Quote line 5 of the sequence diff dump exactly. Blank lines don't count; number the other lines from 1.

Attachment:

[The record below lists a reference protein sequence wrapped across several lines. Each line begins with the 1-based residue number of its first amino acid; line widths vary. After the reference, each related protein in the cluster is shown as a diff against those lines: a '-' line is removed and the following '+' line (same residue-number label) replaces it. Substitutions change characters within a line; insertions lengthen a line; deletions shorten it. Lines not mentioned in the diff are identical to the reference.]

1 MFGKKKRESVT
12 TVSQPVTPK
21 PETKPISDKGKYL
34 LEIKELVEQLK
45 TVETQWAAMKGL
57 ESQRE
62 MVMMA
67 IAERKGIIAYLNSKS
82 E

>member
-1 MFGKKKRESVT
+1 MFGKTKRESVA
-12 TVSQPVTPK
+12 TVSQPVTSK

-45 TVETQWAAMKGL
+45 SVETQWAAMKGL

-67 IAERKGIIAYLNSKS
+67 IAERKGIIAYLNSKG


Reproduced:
34 LEIKELVEQLK